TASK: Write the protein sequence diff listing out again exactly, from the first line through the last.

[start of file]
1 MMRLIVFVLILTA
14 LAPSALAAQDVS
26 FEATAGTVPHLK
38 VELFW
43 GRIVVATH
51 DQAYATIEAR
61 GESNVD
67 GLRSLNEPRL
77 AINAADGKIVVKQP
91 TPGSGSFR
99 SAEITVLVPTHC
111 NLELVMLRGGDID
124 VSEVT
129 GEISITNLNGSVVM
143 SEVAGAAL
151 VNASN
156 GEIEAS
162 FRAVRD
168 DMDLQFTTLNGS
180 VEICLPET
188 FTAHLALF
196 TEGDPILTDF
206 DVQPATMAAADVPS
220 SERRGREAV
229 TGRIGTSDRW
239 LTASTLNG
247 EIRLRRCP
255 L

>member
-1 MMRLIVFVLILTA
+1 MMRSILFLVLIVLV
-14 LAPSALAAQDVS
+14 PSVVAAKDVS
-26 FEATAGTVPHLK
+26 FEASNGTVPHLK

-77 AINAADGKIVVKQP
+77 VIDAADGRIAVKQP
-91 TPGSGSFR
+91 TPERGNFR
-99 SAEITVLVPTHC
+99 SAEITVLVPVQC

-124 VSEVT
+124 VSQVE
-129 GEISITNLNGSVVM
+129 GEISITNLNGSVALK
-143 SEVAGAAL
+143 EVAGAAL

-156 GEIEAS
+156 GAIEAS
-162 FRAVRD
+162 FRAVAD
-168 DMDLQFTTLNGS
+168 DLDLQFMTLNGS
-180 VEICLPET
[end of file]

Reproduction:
1 MMRLIVFVLILTA
14 LAPSALAAQDVS
26 FEATAGTVPHLK
38 VELFW
43 GRIVVATH
51 DQAYATIEAR
61 GESNVD
67 GLRSLNEPRL
77 AINAADGKIVVKQP
91 TPGSGSFR
99 SAEITVLVPTHC
111 NLELVMLRGGDID
124 VSEVT
129 GEISITNLNGSVVM
143 SEVAGAAL
151 VNASN
156 GEIEAS
162 FRAVRD
168 DMDLQFTTLNGS
180 VEICLPET
188 FTAHLALF
196 TEGDPILTDF
206 DVQPATMAAADVPS
220 SERRGREAV
229 TGRIGTSDRW
239 LTASTLNG
247 EIRLRRCP
255 L

>member
-1 MMRLIVFVLILTA
+1 MMRSILFLVLIVLV
-14 LAPSALAAQDVS
+14 PSVVAAKDVS
-26 FEATAGTVPHLK
+26 FEASNGTVPHLK

-77 AINAADGKIVVKQP
+77 VIDAADGRIAVKQP
-91 TPGSGSFR
+91 TPERGNFR
-99 SAEITVLVPTHC
+99 SAEITVLVPVQC

-124 VSEVT
+124 VSQVE
-129 GEISITNLNGSVVM
+129 GEISITNLNGSVALK
-143 SEVAGAAL
+143 EVAGAAL

-156 GEIEAS
+156 GAIEAS
-162 FRAVRD
+162 FRAVAD
-168 DMDLQFTTLNGS
+168 DLDLQFMTLNGS
-180 VEICLPET